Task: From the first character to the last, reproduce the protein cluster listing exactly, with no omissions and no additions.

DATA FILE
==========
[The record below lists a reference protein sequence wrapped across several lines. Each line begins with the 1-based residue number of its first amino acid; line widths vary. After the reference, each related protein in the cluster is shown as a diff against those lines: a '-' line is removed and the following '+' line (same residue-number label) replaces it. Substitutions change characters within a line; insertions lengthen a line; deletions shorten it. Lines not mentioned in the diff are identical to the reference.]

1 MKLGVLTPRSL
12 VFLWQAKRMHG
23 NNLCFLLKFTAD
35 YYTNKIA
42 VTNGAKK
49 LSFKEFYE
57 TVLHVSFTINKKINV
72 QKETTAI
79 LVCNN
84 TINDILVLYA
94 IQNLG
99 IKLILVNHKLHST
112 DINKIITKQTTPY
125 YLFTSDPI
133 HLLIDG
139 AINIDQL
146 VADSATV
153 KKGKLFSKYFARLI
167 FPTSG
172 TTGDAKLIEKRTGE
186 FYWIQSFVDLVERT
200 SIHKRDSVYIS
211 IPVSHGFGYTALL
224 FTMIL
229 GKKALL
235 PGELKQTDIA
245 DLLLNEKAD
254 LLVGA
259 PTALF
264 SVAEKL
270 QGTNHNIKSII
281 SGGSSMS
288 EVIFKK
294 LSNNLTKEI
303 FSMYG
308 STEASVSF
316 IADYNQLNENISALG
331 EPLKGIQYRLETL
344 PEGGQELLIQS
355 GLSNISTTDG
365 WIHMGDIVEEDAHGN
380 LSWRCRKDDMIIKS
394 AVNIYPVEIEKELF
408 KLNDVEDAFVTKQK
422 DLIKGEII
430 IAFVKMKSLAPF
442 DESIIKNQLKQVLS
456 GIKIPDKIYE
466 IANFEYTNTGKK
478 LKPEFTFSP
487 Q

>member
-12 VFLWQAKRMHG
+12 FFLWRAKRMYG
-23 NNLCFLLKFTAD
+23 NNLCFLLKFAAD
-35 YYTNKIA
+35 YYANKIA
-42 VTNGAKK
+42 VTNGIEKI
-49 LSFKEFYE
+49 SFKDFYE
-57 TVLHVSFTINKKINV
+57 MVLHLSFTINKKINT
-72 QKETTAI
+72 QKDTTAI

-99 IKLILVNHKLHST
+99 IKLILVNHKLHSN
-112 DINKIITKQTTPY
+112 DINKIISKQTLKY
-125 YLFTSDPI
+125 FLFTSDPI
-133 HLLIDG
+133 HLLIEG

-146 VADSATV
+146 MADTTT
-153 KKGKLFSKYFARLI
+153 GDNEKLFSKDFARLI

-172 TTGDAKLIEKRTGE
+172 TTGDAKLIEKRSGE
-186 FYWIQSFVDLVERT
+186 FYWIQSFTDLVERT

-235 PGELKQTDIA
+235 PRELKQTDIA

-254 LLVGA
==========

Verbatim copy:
[The record below lists a reference protein sequence wrapped across several lines. Each line begins with the 1-based residue number of its first amino acid; line widths vary. After the reference, each related protein in the cluster is shown as a diff against those lines: a '-' line is removed and the following '+' line (same residue-number label) replaces it. Substitutions change characters within a line; insertions lengthen a line; deletions shorten it. Lines not mentioned in the diff are identical to the reference.]

1 MKLGVLTPRSL
12 VFLWQAKRMHG
23 NNLCFLLKFTAD
35 YYTNKIA
42 VTNGAKK
49 LSFKEFYE
57 TVLHVSFTINKKINV
72 QKETTAI
79 LVCNN
84 TINDILVLYA
94 IQNLG
99 IKLILVNHKLHST
112 DINKIITKQTTPY
125 YLFTSDPI
133 HLLIDG
139 AINIDQL
146 VADSATV
153 KKGKLFSKYFARLI
167 FPTSG
172 TTGDAKLIEKRTGE
186 FYWIQSFVDLVERT
200 SIHKRDSVYIS
211 IPVSHGFGYTALL
224 FTMIL
229 GKKALL
235 PGELKQTDIA
245 DLLLNEKAD
254 LLVGA
259 PTALF
264 SVAEKL
270 QGTNHNIKSII
281 SGGSSMS
288 EVIFKK
294 LSNNLTKEI
303 FSMYG
308 STEASVSF
316 IADYNQLNENISALG
331 EPLKGIQYRLETL
344 PEGGQELLIQS
355 GLSNISTTDG
365 WIHMGDIVEEDAHGN
380 LSWRCRKDDMIIKS
394 AVNIYPVEIEKELF
408 KLNDVEDAFVTKQK
422 DLIKGEII
430 IAFVKMKSLAPF
442 DESIIKNQLKQVLS
456 GIKIPDKIYE
466 IANFEYTNTGKK
478 LKPEFTFSP
487 Q

>member
-12 VFLWQAKRMHG
+12 FFLWRAKRMYG
-23 NNLCFLLKFTAD
+23 NNLCFLLKFAAD
-35 YYTNKIA
+35 YYANKIA
-42 VTNGAKK
+42 VTNGIEKI
-49 LSFKEFYE
+49 SFKDFYE
-57 TVLHVSFTINKKINV
+57 MVLHLSFTINKKINT
-72 QKETTAI
+72 QKDTTAI

-99 IKLILVNHKLHST
+99 IKLILVNHKLHSN
-112 DINKIITKQTTPY
+112 DINKIISKQTLKY
-125 YLFTSDPI
+125 FLFTSDPI
-133 HLLIDG
+133 HLLIEG

-146 VADSATV
+146 MADTTT
-153 KKGKLFSKYFARLI
+153 GDNEKLFSKDFARLI

-172 TTGDAKLIEKRTGE
+172 TTGDAKLIEKRSGE
-186 FYWIQSFVDLVERT
+186 FYWIQSFTDLVERT

-235 PGELKQTDIA
+235 PRELKQTDIA

-254 LLVGA